Car-for-hire service Uber has been testing self-driving cars for a few years in some U.S. cities, including Tempe, Ariz. But Arizona’s governor issued an order prohibiting Uber from operating self-driving cars after a March accident that killed a pedestrian.
Tempe police released video of the accident, captured by the Uber vehicle’s forward-facing camera. The video shows an empty road until the pedestrian enters the frame. Inside the car was an Uber “developmental vehicle operator” – an employee who is supposed to take command of the car in an emergency. But footage from the car’s dash camera showed that the backup operator was looking down at the time of the crash.
The Tempe crash raises numerous questions about the safety of self-driving cars, chiefly: Why didn’t the car “see” the pedestrian as she entered the roadway, and to what extent are backup operators liable if a car strikes a pedestrian?
How Self-Driving Cars Sense Objects
Self-driving cars use lidar – a system of sensors that emits pulses of light to detect objects. Uber equipped its pilot fleet of self-driving Ford Fusions with seven lidar sensors; but when it retired the Fords in favor of Volvo SUVS, it equipped the new vehicles with only one roof-mounted lidar sensor. According to a Reuters report, that change created a blind spot around the entire vehicle, hindering the car’s ability to detect pedestrians.
The Need for More Testing
Uber began testing self-driving cars in Scottsdale, Ariz., in December 2016. The cars traveled only on Scottsdale Road, a straight north-south thoroughfare. Uber performance reports obtained by BuzzFeed News revealed that in one week during March 2017, the cars traveled an average of 0.67 miles without the backup driver taking control, and the cars averaged only 2 miles without a what Uber called a “bad experience” (such as the car braking too hard).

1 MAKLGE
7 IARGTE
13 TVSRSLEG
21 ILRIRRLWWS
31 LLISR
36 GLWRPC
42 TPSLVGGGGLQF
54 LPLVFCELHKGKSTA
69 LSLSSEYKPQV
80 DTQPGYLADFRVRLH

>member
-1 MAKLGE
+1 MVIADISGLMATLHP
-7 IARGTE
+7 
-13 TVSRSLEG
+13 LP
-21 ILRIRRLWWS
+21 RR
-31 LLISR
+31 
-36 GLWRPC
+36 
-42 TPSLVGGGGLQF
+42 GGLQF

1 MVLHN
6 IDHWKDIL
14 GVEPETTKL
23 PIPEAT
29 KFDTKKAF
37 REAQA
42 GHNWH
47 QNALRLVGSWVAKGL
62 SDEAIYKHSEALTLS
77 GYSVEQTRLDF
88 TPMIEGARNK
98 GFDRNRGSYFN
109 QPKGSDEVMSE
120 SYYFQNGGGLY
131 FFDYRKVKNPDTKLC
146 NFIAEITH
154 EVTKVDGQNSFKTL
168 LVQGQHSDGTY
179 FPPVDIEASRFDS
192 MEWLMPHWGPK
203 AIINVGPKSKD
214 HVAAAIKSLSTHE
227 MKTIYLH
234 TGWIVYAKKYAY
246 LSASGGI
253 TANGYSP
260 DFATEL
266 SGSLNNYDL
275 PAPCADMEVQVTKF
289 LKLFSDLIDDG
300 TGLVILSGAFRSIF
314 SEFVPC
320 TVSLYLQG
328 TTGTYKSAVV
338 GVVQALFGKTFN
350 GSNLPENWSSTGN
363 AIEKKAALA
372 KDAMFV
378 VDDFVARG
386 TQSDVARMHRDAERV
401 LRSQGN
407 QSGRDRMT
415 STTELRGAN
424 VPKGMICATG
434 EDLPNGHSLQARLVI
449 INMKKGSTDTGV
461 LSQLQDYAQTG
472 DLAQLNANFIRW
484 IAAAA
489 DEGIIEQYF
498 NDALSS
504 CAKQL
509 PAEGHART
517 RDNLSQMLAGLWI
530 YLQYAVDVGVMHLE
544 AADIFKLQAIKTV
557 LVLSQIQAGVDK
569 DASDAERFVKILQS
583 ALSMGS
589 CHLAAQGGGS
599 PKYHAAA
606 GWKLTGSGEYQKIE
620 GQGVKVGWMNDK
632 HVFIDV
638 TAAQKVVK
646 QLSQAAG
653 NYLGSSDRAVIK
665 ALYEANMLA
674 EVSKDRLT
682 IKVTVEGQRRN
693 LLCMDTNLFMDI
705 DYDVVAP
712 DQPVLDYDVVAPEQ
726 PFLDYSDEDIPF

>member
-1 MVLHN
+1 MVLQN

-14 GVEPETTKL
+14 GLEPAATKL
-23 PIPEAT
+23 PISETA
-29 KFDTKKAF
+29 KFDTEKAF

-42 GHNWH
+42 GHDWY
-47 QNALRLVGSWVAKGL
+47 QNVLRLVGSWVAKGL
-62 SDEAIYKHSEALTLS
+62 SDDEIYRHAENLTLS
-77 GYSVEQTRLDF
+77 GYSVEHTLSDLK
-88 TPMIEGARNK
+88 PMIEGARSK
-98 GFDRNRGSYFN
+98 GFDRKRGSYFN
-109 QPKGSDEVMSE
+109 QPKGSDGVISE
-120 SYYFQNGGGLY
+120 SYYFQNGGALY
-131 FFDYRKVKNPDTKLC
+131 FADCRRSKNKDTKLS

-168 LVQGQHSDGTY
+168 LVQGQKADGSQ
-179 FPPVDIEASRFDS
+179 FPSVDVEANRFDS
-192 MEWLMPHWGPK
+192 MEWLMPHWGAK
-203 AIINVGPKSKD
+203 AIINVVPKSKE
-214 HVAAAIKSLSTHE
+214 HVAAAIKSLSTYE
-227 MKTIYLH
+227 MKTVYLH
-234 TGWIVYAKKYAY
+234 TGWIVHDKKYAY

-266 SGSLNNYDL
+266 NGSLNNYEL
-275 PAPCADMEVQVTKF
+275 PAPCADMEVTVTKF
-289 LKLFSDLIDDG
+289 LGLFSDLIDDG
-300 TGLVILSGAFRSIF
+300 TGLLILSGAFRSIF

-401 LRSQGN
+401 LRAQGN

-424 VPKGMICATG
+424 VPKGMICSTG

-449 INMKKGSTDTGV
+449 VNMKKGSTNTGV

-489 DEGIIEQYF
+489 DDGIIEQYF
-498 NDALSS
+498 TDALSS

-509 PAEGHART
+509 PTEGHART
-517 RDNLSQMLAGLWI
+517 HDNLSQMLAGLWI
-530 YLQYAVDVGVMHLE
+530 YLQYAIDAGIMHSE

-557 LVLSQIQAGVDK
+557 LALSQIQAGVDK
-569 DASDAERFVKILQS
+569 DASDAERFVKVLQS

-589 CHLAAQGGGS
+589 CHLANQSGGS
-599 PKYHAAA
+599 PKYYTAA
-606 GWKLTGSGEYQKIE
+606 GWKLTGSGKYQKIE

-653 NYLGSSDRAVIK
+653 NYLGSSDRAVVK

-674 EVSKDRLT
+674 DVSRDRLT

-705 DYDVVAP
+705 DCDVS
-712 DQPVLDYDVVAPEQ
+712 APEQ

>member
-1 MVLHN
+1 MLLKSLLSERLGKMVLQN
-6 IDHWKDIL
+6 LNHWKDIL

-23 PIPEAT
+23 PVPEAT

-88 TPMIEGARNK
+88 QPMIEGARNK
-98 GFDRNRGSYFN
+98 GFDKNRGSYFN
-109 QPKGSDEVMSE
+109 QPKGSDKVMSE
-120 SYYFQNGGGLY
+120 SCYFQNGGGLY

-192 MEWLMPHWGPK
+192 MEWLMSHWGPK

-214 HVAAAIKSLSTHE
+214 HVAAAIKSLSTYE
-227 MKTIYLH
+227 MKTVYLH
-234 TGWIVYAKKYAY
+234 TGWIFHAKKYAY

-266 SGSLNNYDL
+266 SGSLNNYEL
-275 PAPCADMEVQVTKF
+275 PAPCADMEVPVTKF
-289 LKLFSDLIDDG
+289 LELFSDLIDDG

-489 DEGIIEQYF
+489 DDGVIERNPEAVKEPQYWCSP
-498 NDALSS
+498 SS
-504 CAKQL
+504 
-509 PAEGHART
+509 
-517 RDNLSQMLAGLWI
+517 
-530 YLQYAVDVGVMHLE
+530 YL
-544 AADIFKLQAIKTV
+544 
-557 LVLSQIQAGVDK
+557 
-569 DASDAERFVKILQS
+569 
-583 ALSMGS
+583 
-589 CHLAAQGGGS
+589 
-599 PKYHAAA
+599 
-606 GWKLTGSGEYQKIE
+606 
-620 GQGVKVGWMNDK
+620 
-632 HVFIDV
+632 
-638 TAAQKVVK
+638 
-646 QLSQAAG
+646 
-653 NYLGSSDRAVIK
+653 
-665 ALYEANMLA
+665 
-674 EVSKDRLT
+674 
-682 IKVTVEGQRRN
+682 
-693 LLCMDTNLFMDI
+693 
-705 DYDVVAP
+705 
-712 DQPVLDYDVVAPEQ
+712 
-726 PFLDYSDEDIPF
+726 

If Uber self-driving cars can’t travel a straight roadway without driver assistance, they are likely not ready for curvy roads or multi-street intersections. Furthermore, Scottsdale offers nearly ideal weather year-round. One has to wonder how self-driving cars would perform on icy or snowy roads.
Challenges for Backup Operators
CityLab, a publication of The Atlantic Monthly group, published a piece in which two former backup drivers for Uber offered insights about their jobs. They both said drivers were rushed into piloting the self-driving cars, even before the cars’ technology was fully developed. The drivers described exhausting work conditions, in which they were expected to be alert behind the wheel for eight to 10 hours, with only one 30-minute break, traveling the same loop over and over so the cars could “learn” routes. Each vehicle used to have two operators, with one taking notes and helping keep an eye out for pedestrians. But in late 2017, Uber decided to use only solo operators, and those drivers weren’t transporting passengers, so they had no human interaction during those long shifts.
One of the drivers told CityLab that the cars might not need the operator to take over for hours at a time, so it’s easy to become distracted. Of the fatal Tempe crash, one driver said, “We saw this coming.”
The Evans Law Firm has years of experience representing victims of vehicle crashes, and we are prepared to take on cases involving self-driving vehicles. If you need help with a personal injury vehicle accident, contact our office today for your free case consultation.